From 1996 until their overthrow in December 2001, the Taliban—a Sunni Islamic fundamentalist political movement and military organization, held power over virtually all of Afghanistan. In that time, the Taliban, and enforced a strict interpretation of Sharia or Islamic law.
18. From 1996 to late 2001, Afghanistan didn’t have a national anthem.
Another one of the many fun facts about Afghanistan. This is because the Taliban had outlawed music.
19. Afghanistan has a rich history of poetry and has for centuries been a cradle of poetic expression.
Poetry has always been one of the major educational pillars in the country. In the northwestern city of Herat, a large number of people meet up one evening a week in a designated place, and there is poetry recitation.
20. Afghanistan is the world’s largest producer of opium.
As much as 16% or more of the nation’s economy is derived from the cultivation and sale of opium.
21. The Minaret of Jam is the only UNESCO World Heritage Site in Afghanistan.
The 65-meter (213 ft) high minaret is located in a remote region of the Ghor Province in western Afghanistan. It was built in the late-12th century entirely of baked bricks and is famous for its intricate brickwork, stucco, and glazed tile decoration.
22. Afghanistan’s national sport is buzkashi.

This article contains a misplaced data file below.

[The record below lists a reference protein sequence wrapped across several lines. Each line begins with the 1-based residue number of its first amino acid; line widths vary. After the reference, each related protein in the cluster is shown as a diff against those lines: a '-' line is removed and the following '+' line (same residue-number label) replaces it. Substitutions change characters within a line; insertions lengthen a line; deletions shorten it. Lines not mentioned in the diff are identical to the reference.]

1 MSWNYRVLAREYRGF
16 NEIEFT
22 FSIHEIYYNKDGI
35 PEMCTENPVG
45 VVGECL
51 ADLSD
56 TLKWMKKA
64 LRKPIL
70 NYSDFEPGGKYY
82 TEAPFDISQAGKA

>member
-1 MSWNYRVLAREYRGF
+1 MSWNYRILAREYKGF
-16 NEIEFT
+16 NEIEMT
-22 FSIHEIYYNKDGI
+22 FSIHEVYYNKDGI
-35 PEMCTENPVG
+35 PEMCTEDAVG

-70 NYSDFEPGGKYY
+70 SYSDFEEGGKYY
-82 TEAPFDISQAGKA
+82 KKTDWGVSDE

Played on Afghanistan’s northern steppe for centuries, Buzkashi literally translates as “goat-pulling” and is regarded as the world’s wildest game. It involves riders on horseback trying to grab a headless goat carcass, steer clear of the other riders and place the carcass in a chalked circle. Buzkashi used to be the sport of rich rival warlords but is now also financed by Afghan mobile phone companies and private airlines.
Due to the extremely physical nature of Buzkashi, riders wear heavy clothes and head protection to guard themselves against the whips and boots of other riders. As the riders have to often lean low on one side to pick up the carcass from the ground, their boots have high heels and they need to have excellent horsemanship skills.
23. Afghanistan was once Polytheistic.
Before the Islamic conquest of Afghanistan from the 7th to the 11th centuries, the Afghan people were multi-religious with Zoroastrianism, Buddhism, and Hinduism being the dominant religions.
24. Hamid Karzai WAS the first democratically elected president of Afghanistan.
He became president only in 2004.
25. The Durrani Empire is considered the foundation of the modern state of Afghanistan.
The Durrani Empire (or the Afghan Empire) dates back to 1747 with Ahmad Shah Durrani being credited as “Father of the Nation.”
26. Afghanistan was never part of the British Empire.
Afghanistan was never directly ruled by the British but following the end of the Second Anglo-Afghan War in 1879, it became a British protectorate and Britain controlled Afghanistan’s foreign policy for 40 years.
27. Afghanistan became a sovereign and fully independent state on 19 August 1919.
The Third Anglo-Afghan War was ended by the Treaty of Rawalpindi, which gave Afghanistan full control over its foreign relations.
28. Afghanistan remained neutral in both World War I & World War II.
Afghanistan was considered a neutral power in both world wars.
29. Afghanistan was a constitutional monarchy between 1926 and 1973.
In this period, a total of five kings reigned over Afghanistan with Amanullah Khan being the first king and Mohammed Zahir Shah the last.